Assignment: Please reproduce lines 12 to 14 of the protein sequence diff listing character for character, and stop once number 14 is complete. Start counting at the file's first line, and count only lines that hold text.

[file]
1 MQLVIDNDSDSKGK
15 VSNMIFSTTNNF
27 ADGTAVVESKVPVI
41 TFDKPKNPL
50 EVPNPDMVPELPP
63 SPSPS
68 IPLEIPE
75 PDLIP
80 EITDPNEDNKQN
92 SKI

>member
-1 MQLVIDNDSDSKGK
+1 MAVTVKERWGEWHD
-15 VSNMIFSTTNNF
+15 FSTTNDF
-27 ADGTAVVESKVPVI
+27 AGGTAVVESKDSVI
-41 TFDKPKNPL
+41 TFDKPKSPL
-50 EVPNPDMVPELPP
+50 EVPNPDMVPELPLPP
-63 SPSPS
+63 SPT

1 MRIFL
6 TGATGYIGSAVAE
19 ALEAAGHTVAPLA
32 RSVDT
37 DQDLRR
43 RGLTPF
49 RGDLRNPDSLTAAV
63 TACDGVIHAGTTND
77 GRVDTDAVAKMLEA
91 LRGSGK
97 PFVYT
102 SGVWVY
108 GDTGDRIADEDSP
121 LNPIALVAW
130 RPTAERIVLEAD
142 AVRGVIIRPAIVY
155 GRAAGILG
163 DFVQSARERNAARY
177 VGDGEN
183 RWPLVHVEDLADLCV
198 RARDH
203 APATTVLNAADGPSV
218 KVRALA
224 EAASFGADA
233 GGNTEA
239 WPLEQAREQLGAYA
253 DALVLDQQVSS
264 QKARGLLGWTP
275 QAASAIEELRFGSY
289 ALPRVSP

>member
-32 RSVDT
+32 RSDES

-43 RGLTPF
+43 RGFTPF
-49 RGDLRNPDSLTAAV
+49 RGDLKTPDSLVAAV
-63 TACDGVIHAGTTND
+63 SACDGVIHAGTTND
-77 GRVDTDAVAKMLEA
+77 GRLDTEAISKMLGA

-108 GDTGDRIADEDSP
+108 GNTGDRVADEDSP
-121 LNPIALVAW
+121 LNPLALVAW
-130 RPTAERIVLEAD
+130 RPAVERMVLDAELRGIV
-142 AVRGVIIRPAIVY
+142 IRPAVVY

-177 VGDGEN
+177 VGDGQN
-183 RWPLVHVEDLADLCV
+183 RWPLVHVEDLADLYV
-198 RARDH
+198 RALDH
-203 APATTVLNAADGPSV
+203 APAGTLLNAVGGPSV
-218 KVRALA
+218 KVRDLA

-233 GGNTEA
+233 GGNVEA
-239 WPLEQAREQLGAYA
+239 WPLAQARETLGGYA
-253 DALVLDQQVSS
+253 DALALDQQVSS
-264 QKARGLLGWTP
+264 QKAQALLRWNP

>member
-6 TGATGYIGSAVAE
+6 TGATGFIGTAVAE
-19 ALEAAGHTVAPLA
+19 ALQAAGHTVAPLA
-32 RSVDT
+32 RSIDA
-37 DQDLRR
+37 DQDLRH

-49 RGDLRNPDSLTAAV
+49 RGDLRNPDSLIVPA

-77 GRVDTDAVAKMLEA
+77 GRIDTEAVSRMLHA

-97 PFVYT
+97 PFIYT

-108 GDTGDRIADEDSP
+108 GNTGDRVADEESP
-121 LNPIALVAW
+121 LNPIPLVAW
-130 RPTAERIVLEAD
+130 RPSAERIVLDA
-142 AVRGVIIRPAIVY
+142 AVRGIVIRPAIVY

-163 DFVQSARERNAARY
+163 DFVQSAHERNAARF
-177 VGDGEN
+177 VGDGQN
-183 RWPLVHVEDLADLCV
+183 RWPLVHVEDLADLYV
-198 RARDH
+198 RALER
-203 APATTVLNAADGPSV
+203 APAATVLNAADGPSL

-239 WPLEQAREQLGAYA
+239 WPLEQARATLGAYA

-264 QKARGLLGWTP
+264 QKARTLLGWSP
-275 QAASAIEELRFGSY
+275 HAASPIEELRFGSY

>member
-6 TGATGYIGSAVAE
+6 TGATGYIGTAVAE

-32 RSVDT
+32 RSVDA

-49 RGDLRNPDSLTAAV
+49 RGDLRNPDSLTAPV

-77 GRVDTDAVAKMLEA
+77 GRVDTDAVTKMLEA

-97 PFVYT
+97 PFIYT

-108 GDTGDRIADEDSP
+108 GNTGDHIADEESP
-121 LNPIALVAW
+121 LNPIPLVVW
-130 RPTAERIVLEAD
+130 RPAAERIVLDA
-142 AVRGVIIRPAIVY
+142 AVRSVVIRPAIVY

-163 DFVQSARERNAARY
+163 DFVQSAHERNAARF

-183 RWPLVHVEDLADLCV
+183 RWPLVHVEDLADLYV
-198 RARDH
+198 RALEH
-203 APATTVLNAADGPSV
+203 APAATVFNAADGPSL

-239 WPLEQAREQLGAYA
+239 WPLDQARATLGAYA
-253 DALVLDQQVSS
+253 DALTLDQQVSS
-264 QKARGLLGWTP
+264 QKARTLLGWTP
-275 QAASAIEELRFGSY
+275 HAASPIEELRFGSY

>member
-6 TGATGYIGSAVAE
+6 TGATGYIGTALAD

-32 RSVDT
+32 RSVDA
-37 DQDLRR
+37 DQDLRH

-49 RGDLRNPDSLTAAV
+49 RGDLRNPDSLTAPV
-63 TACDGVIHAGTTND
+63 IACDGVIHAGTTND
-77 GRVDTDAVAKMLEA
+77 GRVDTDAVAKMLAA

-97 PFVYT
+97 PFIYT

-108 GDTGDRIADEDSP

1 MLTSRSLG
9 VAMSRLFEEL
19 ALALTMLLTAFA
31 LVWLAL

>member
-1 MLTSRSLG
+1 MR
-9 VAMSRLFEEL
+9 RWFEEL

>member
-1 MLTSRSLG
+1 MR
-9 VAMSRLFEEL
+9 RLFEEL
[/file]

-1 MQLVIDNDSDSKGK
+1 MAVTVKERWGEWHD
-15 VSNMIFSTTNNF